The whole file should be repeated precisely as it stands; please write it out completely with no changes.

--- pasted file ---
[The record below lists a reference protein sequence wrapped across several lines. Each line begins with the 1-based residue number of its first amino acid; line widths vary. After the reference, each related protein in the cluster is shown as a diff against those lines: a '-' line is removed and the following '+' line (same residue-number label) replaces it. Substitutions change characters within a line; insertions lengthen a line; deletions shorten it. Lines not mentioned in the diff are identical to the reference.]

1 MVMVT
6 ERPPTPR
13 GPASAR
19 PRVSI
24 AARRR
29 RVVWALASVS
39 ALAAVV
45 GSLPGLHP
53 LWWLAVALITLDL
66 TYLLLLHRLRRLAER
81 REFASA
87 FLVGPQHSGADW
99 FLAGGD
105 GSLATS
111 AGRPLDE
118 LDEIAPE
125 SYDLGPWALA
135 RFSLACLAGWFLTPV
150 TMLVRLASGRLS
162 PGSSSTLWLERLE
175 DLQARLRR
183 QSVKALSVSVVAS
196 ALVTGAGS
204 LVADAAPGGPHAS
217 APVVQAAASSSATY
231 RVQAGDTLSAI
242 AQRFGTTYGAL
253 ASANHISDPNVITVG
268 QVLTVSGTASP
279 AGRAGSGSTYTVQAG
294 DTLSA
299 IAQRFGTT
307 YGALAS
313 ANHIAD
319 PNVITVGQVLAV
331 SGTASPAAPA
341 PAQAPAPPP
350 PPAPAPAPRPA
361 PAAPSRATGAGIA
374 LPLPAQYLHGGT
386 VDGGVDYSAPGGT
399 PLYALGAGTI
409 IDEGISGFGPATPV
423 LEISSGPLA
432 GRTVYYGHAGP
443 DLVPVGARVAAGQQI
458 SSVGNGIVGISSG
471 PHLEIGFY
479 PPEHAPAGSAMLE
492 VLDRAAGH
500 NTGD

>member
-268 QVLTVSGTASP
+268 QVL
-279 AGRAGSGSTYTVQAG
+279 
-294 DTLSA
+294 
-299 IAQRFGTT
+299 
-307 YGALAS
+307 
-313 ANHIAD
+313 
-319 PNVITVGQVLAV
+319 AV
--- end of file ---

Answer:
[The record below lists a reference protein sequence wrapped across several lines. Each line begins with the 1-based residue number of its first amino acid; line widths vary. After the reference, each related protein in the cluster is shown as a diff against those lines: a '-' line is removed and the following '+' line (same residue-number label) replaces it. Substitutions change characters within a line; insertions lengthen a line; deletions shorten it. Lines not mentioned in the diff are identical to the reference.]

1 MVMVT
6 ERPPTPR
13 GPASAR
19 PRVSI
24 AARRR
29 RVVWALASVS
39 ALAAVV
45 GSLPGLHP
53 LWWLAVALITLDL
66 TYLLLLHRLRRLAER
81 REFASA
87 FLVGPQHSGADW
99 FLAGGD
105 GSLATS
111 AGRPLDE
118 LDEIAPE
125 SYDLGPWALA
135 RFSLACLAGWFLTPV
150 TMLVRLASGRLS
162 PGSSSTLWLERLE
175 DLQARLRR
183 QSVKALSVSVVAS
196 ALVTGAGS
204 LVADAAPGGPHAS
217 APVVQAAASSSATY
231 RVQAGDTLSAI
242 AQRFGTTYGAL
253 ASANHISDPNVITVG
268 QVLTVSGTASP
279 AGRAGSGSTYTVQAG
294 DTLSA
299 IAQRFGTT
307 YGALAS
313 ANHIAD
319 PNVITVGQVLAV
331 SGTASPAAPA
341 PAQAPAPPP
350 PPAPAPAPRPA
361 PAAPSRATGAGIA
374 LPLPAQYLHGGT
386 VDGGVDYSAPGGT
399 PLYALGAGTI
409 IDEGISGFGPATPV
423 LEISSGPLA
432 GRTVYYGHAGP
443 DLVPVGARVAAGQQI
458 SSVGNGIVGISSG
471 PHLEIGFY
479 PPEHAPAGSAMLE
492 VLDRAAGH
500 NTGD

>member
-268 QVLTVSGTASP
+268 QVL
-279 AGRAGSGSTYTVQAG
+279 
-294 DTLSA
+294 
-299 IAQRFGTT
+299 
-307 YGALAS
+307 
-313 ANHIAD
+313 
-319 PNVITVGQVLAV
+319 AV